Disaster Recovery

Will Your DR Plan Weather the Storm(s)?

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by Chris Bianco, TeamLogic IT – Myrtle Beach

Hey Myrtle Beach, hurricane season 2019 is here. We have endured multiple years of catastrophic weather, fires and earthquakes provide reason enough to re-evaluate your disaster recovery (DR) plan. Especially if your business operates on or near a U.S. coastline. Florence, Michael and Matthew. Add in the sad realities of escalating cyberattacks and the crushing cost of unplanned downtime, and the impetus to scrutinize your DR plan–today–becomes nearly indisputable. Ideally, the process should include consulting with an IT MSP. But before that, advises Network World, “Any serious review should begin with a kind of SWOT analysis skewed toward weaknesses and threats.”

Examples of basic questions a preliminary DR self-audit might include:

1) How long since the plan was last reviewed and tested?

2) Have any new threats surfaced since the last plan review?

3) Does the DR plan account for all business-critical systems, apps and infrastructure?

4) How will data and equipment be restored? 

Of course, these considerations barely scratch the surface. But they can serve as a reminder that, natural or man-made, unplanned outages can strike without warning, and that there’s no time like the present to prepare.

About TeamLogic IT – Myrtle Beach 
From user end-points such as laptops, desktops and smartphones to servers, virtualization, cloud computing and IT optimization - TeamLogic IT covers your entire network both onsite and off premise so your data is there for you, when you need it. Their managed IT services are provided by an engineering team that is not only highly skilled, but constantly upgrading their own certifications in the dynamic and ever-changing technology field to better serve you. To learn how TeamLogic IT can help your business, visit TeamLogic IT or call 803-232-9200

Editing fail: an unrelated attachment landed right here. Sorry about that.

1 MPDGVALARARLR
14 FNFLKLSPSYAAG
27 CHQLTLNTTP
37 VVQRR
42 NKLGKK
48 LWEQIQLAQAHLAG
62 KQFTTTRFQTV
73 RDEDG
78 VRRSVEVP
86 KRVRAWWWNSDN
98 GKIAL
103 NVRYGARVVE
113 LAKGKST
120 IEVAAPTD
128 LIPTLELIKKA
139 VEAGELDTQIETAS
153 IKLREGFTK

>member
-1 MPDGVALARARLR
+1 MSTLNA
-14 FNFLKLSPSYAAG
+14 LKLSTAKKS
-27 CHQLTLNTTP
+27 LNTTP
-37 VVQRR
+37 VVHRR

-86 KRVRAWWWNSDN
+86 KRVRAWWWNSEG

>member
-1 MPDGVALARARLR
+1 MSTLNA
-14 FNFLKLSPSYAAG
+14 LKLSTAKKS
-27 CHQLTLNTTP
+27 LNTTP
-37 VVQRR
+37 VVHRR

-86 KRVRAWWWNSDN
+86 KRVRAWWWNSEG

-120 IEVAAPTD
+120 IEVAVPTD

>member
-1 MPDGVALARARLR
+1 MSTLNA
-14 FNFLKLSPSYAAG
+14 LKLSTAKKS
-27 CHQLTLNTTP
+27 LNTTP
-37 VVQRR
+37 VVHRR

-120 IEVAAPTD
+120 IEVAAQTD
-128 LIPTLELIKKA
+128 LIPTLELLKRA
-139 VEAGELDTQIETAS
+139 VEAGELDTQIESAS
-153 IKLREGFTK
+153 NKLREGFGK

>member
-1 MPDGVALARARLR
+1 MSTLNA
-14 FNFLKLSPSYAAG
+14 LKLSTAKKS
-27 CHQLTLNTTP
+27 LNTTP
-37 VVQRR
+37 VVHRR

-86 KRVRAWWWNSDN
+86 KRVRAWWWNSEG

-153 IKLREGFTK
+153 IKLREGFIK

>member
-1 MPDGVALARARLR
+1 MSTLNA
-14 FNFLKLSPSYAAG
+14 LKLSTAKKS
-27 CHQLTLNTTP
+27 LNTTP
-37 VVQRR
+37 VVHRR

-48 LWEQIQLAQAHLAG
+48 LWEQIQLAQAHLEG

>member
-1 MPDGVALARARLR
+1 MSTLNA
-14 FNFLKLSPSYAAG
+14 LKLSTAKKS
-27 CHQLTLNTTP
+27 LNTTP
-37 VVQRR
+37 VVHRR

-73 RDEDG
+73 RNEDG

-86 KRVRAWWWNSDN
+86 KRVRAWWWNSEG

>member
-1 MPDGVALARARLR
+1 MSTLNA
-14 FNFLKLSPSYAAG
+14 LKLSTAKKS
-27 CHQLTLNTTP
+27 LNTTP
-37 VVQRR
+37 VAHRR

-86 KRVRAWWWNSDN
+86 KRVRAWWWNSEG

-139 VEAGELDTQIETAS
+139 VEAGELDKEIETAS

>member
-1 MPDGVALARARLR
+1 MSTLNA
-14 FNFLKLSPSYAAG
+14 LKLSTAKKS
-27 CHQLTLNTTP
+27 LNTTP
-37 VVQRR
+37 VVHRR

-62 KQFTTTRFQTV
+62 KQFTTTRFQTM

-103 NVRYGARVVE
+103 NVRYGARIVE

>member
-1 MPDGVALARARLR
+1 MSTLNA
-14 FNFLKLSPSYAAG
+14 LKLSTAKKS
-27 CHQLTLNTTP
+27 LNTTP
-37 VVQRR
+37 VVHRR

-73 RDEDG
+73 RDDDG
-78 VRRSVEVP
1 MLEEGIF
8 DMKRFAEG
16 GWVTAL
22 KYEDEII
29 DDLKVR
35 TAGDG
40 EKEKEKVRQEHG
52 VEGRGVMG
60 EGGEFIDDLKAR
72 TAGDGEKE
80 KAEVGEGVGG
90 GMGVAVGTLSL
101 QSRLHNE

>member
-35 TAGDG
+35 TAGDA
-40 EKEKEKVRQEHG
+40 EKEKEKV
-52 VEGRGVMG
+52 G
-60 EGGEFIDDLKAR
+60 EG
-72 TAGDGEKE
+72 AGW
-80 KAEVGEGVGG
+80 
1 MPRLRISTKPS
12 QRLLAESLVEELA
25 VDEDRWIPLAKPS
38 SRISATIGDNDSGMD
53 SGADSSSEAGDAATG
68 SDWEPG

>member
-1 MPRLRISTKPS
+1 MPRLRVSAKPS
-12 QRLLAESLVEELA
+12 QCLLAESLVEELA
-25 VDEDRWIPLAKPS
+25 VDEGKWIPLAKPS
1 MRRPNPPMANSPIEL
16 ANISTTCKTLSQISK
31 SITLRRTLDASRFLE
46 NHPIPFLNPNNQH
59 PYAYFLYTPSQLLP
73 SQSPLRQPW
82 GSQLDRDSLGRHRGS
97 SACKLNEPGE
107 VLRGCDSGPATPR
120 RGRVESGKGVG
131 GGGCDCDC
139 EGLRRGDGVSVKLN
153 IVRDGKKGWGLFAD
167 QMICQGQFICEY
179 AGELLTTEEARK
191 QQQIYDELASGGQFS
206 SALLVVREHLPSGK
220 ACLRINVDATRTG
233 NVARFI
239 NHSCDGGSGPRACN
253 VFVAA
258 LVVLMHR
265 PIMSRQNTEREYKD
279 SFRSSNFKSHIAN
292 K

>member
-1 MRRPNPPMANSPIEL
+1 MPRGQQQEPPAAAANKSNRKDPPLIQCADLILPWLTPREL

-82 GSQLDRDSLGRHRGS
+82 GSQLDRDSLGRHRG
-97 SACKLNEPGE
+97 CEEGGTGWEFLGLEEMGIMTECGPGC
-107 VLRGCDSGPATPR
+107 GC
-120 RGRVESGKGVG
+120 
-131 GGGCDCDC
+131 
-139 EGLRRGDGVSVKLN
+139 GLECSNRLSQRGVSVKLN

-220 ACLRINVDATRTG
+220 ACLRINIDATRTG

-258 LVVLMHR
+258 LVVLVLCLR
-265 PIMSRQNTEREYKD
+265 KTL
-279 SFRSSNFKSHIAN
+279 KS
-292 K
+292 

Emergency Preparedness: Are You Ready?

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Disasters can strike anywhere at just about any time reminding us of the power of Mother Nature. The question is: Are you ready?

Being prepared before a disaster strikes makes sense yet many people fail to take even simple steps to reduce the consequences of destruction produced by nature, machine failure or human error. Planning for a disaster is not an option, it’s a necessity.

A business owner can protect their company by identifying the risks associated with natural and man-made disasters and by creating a plan for action should a disaster strike. The purpose, of course, is to ensure that your business won’t suffer crippling financial loss or total business collapse because of an emergency. This planning and preparation will pay out in huge dividends in the event of an actual disaster.

Myrtle Beach Area Chamber of Commerce’s Business Interruption Planning site, offers the tools a business needs to prepare its own disaster recovery plan. The site includes the basic elements of planning for a business interruption, recovering from a business interruption and creating a crisis communications plan for your business.

With an emergency management plan, critical operational decisions can be made quickly and efficiently during a crisis. Having functioning data and back-up systems means your business will continue to operate. And business and employee documents will be available, even if the originals are destroyed.

The chamber’s Business Interruption Planning webpage also includes a Hurricane Information Center packed full of tips on preparing for a hurricane, a shelter checklist and emergency telephone numbers. During a storm, we’ll post the latest news, business openings and closures, and weather and traffic reports.

Also in this section, you will find a Post Hurricane Business Survey. After a hurricane, send this survey back to us so we can pass along the status of your business to those who inquire.

Let’s face it, at some point your business will be at risk. It could be a broken water pipe, an office fire, or a hurricane that can cripple or even shut down a business. Not having the proper precautions in place could mean losing it all. Businesses must be prepared to recover quickly and provide for their employees.

Are you ready?